UK Dance Music in the Early to Mid 90s
A lot of the electronic house music was produced in Chicago over in the USA during the mid 1980’s. Producers and DJ’s introduced the genre in bars and clubs all over the UK and the rest of Europe by the mid and late 1980’s. The UK took house music, Acid house, Electronic Body Music (formed in Belgium) and created UK Hardcore. The Hardcore sound then incorporated sped up Hip Hop beats, piano strings, dub and sound samples that can only be described as cartoon like. Hardcore opened the door to other similar sounding genres like Happy Hardcore and jungle. Happy Hardcore sped up to between 160 BPM– 180 BPM and included piano and techno sound samples. Jungle set at around 150 BPM to 170 BPM to include Reggae vocalist artists and Reggae sound samples and lost the piano and Techno influence. You would now associate original hardcore with ‘Old Skool Hardcore‘ and a lot of popular songs are still being played out by DJ’s all over the world today in 2013.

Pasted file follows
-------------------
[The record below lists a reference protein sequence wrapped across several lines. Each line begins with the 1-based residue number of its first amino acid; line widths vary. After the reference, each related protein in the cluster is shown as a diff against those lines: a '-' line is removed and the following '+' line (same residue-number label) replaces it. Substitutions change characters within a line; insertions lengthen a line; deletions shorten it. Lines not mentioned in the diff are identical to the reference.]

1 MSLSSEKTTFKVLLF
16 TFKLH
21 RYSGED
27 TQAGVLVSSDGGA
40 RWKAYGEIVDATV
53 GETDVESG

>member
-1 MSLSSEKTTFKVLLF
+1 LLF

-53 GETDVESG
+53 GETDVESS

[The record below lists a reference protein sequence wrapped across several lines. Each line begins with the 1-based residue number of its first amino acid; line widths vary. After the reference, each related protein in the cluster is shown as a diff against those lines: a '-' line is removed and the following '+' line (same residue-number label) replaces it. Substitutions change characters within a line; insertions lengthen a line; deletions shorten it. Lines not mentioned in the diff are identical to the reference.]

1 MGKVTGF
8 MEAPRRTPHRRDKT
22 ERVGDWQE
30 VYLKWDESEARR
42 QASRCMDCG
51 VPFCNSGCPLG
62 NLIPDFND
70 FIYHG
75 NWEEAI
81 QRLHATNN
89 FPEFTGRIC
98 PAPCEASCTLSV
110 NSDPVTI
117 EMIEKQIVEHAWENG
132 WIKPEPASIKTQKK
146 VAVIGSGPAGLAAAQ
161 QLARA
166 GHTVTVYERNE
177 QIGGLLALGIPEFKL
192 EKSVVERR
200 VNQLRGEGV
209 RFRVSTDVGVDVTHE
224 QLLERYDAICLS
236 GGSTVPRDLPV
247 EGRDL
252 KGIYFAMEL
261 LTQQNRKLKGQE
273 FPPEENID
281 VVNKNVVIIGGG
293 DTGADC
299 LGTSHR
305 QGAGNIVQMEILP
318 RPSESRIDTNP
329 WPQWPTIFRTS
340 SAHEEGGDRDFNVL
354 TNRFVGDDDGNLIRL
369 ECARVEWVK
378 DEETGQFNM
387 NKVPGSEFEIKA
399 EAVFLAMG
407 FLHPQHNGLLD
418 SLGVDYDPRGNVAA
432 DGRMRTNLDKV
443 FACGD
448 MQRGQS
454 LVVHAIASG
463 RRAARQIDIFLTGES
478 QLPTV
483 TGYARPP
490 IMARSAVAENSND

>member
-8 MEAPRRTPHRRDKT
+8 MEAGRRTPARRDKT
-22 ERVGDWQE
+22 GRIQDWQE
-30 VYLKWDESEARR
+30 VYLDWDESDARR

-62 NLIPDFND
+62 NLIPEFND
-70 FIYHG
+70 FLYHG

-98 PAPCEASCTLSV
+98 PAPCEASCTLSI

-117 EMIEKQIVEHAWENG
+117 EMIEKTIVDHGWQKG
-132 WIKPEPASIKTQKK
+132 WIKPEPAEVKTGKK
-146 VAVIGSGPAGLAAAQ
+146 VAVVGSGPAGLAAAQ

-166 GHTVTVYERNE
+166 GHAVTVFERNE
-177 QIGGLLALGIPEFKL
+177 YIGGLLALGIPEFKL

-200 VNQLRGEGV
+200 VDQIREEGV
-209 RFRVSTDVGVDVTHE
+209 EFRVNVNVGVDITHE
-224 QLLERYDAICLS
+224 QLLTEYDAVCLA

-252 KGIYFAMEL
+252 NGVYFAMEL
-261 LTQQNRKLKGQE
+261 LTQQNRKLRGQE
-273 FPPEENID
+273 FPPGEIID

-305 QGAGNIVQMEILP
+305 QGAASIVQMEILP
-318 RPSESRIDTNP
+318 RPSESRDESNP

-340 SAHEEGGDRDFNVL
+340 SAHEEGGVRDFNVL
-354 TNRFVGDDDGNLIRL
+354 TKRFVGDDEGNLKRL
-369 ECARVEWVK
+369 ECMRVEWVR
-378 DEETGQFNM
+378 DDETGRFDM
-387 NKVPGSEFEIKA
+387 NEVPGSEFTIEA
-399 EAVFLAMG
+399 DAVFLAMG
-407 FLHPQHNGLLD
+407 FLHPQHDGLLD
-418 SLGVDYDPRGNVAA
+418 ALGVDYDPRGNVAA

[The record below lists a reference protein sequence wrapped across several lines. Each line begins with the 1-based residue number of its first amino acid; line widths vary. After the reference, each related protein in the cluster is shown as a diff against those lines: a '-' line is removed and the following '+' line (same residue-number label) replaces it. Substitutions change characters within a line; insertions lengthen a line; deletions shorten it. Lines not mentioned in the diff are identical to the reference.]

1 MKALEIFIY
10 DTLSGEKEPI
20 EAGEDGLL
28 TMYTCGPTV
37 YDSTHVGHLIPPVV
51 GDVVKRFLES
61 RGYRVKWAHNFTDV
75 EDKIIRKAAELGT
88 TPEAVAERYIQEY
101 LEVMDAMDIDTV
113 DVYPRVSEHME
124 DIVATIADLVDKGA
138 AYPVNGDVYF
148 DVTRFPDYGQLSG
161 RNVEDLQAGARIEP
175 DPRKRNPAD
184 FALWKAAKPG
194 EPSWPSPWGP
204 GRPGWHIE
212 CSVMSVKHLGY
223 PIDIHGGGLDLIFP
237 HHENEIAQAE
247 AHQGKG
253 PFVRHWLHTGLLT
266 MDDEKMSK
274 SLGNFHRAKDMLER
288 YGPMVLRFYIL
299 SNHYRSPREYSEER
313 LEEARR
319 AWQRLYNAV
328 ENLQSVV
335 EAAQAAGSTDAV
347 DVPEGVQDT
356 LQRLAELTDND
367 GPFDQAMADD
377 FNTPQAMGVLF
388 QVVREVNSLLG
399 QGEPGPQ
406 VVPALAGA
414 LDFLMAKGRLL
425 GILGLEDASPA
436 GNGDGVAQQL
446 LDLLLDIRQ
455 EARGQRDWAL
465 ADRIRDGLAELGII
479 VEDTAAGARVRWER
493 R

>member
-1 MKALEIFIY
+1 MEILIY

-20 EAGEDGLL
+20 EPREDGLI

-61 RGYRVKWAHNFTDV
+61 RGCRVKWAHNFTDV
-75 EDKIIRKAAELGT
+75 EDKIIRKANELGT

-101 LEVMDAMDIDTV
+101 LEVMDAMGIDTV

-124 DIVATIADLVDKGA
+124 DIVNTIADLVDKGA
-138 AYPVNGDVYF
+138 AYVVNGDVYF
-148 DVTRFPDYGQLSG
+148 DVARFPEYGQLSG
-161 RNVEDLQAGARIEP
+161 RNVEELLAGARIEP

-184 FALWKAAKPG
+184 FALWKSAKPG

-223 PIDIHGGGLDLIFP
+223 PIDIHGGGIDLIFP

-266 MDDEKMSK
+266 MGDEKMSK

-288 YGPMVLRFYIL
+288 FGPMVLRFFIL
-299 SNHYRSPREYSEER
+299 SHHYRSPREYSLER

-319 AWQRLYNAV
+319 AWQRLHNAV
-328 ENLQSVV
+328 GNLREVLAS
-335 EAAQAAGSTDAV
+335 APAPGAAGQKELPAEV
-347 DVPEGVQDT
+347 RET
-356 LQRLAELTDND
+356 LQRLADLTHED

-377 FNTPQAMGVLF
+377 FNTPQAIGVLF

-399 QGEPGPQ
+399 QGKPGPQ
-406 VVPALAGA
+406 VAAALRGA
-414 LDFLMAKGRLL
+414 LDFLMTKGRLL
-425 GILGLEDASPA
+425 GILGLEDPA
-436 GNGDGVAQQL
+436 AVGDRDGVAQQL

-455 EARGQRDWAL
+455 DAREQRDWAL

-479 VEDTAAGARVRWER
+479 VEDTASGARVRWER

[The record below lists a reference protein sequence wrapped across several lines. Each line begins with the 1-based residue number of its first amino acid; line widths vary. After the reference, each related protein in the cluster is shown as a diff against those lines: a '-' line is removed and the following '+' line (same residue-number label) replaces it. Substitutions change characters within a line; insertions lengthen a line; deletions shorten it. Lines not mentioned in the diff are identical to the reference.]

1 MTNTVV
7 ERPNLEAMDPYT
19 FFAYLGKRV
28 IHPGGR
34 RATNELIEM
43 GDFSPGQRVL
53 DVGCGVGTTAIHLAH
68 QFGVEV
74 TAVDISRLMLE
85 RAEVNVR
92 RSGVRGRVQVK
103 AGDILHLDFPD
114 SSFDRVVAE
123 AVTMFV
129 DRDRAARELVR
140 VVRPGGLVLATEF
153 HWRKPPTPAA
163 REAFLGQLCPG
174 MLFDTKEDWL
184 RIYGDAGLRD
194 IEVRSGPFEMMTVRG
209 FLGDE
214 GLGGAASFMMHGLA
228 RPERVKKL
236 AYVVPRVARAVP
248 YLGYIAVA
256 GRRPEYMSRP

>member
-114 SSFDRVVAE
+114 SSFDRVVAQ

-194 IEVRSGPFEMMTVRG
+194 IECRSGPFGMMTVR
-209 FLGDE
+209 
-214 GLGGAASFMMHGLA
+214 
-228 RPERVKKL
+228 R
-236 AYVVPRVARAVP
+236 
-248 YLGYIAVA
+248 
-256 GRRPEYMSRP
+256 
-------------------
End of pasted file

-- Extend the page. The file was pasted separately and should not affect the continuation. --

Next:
By 1992 the Hardcore scene, or also known as the Rave scene was huge and rife all over the UK. Crowds of people in their thousands would flock in to empty warehouses and open land for illegal raves to take drugs and dance to hardcore for up to 10 hours at a time. Of Course there were legal raves such as the famous fantasia which started up 1991 and they in fact counted 30,000 people at One Step Beyond! This really was the beginning of the club and dance scene that we know so much about today. There were so many big name producers such as The Prodigy releasing ‘You Love’ back in 1991 which is one of the biggest dance tracks of all time. Various other big name British producers such as SL2 with ‘Way in my Brain’ and of course one of the most famous acts ‘The Ratpack’ with ‘Searchin’ for My Rizla” who really did bring Hip Hop in to the mix with their vocal and sound samples. Old Skool had become commercial and ‘Searchin for My Rizla’ went straight to number one beating massive acts such as Madonna and Kriss Kross to the number one spot in the charts. Most radio stations didn’t add ‘Searchin for my Rizla’ to their play-list as it was blatantly a song about taking drugs! When dance music finds its way in to the commercial scene it can sometimes mean the end of the underground scene where Hardcore was at the start of the 1990’s and this was evident with the release of Sesame Street – hardcore mix. This Old Skool sound and beat is timeless and still used in today’s dance songs and main steam pop records.